In the 1970s, China adopted a “one-child policy,” which strongly encouraged (translation: forced) families to limit the number of kids they had in order to help control China’s growing population. Families that failed to abide by the policy faced fines and levees on their incomes. Officially, claim Chinese authorities, the policy resulted in 250 million fewer births, and was touted as a success. But the policy also wreaked havoc on the fabric of Chinese society — families desired boy children over girl children in order to ensure the continuation of family lines. And thousands of girls were given up by their parents and sent to live in orphanages.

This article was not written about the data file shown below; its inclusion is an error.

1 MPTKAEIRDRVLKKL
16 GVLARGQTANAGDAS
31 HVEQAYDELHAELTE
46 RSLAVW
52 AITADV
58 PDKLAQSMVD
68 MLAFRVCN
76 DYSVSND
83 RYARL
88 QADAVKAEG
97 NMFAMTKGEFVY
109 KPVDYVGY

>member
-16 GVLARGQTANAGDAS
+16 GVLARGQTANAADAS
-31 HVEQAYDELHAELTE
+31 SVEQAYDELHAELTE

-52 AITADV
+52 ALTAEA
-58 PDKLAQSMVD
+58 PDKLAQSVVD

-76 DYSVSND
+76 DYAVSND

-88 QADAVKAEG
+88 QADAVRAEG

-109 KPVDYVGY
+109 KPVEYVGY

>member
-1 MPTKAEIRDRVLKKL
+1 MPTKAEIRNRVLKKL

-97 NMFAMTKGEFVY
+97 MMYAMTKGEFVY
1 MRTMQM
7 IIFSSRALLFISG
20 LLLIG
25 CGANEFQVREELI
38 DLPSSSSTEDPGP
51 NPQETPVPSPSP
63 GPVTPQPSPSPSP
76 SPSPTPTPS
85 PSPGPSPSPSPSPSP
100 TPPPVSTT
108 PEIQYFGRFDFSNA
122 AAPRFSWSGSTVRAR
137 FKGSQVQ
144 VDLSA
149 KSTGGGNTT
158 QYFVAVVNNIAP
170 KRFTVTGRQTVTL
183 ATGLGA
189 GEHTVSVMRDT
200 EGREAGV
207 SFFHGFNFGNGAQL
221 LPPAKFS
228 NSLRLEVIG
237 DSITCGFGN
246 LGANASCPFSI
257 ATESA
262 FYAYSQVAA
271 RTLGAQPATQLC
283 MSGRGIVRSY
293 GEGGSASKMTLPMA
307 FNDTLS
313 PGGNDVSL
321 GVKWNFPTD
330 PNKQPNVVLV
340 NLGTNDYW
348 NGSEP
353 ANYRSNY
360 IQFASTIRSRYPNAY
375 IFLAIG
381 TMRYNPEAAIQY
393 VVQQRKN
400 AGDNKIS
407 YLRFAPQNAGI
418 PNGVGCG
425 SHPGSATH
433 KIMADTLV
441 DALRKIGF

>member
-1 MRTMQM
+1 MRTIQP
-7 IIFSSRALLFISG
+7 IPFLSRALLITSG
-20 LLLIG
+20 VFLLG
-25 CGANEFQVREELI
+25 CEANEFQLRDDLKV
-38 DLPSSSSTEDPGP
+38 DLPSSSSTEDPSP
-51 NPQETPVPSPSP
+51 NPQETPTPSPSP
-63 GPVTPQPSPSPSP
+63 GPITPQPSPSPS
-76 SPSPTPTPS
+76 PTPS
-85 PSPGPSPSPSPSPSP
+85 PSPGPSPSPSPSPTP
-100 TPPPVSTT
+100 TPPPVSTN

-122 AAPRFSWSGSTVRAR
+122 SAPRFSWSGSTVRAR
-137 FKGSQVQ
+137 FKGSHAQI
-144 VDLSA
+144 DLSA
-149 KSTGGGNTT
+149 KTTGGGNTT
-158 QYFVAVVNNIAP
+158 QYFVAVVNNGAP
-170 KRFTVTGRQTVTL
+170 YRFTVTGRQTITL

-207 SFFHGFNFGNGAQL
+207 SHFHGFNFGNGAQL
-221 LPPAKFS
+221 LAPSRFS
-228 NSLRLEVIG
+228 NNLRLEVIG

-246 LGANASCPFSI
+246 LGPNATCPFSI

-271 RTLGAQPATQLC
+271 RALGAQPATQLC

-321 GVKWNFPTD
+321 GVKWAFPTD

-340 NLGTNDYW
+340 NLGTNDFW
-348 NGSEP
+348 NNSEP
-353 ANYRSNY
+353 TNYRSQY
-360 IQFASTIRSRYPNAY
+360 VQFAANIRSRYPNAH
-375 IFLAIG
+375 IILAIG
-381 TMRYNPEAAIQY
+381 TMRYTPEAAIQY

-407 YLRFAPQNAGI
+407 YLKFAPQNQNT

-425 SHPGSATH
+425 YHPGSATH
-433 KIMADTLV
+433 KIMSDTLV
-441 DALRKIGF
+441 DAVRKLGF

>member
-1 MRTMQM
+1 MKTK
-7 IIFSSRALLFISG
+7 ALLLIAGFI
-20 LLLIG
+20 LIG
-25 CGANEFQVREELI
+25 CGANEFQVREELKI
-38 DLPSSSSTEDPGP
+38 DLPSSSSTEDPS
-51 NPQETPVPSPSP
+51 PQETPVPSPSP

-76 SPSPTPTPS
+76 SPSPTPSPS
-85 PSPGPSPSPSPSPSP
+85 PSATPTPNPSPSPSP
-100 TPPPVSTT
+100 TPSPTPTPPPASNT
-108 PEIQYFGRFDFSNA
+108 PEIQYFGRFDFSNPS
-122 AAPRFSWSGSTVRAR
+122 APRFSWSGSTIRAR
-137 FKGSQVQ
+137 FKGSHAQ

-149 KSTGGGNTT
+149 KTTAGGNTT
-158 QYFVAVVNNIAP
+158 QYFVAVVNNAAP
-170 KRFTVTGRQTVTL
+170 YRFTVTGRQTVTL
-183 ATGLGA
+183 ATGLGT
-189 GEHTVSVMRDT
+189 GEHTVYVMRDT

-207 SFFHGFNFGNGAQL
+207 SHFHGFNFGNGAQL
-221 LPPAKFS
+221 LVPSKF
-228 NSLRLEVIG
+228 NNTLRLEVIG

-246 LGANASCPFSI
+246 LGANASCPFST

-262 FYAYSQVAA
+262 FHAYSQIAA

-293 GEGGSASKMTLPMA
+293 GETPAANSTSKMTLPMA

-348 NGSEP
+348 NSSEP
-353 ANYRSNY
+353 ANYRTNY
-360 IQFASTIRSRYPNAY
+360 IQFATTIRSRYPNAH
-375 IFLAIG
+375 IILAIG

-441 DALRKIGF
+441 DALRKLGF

In the 1980s and ’90s, Chinese adoption grew more and more popular, and now there are thousands of young Chinese girls living with U.S. families around the country. But just because they’ve been given a new life in a new country doesn’t mean that everything’s been easy for them. The documentary “Somewhere Between” tells the stories of four Chinese adoptees now living in the States, and explores the complex range of feelings (excitement, gratitude, and also resentment) that the girls feel about being different. [Somewhere Between Movie]